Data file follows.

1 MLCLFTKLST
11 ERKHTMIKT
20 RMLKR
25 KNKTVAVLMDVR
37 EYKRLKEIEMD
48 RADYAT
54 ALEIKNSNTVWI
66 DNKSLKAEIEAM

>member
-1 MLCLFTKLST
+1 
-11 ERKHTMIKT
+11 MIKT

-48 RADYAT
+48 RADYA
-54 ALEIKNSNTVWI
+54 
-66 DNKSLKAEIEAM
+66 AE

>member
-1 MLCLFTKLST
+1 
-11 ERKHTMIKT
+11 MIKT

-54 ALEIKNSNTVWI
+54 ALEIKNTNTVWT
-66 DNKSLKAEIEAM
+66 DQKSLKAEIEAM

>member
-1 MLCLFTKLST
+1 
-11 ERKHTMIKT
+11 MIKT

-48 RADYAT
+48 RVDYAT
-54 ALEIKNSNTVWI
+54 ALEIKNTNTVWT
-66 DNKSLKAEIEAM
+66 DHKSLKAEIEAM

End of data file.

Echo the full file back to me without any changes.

1 MLCLFTKLST
11 ERKHTMIKT
20 RMLKR
25 KNKTVAVLMDVR
37 EYKRLKEIEMD
48 RADYAT
54 ALEIKNSNTVWI
66 DNKSLKAEIEAM

>member
-1 MLCLFTKLST
+1 
-11 ERKHTMIKT
+11 MIKT

-48 RADYAT
+48 RADYA
-54 ALEIKNSNTVWI
+54 
-66 DNKSLKAEIEAM
+66 AE

>member
-1 MLCLFTKLST
+1 
-11 ERKHTMIKT
+11 MIKT

-54 ALEIKNSNTVWI
+54 ALEIKNTNTVWT
-66 DNKSLKAEIEAM
+66 DQKSLKAEIEAM

>member
-1 MLCLFTKLST
+1 
-11 ERKHTMIKT
+11 MIKT

-48 RADYAT
+48 RVDYAT
-54 ALEIKNSNTVWI
+54 ALEIKNTNTVWT
-66 DNKSLKAEIEAM
+66 DHKSLKAEIEAM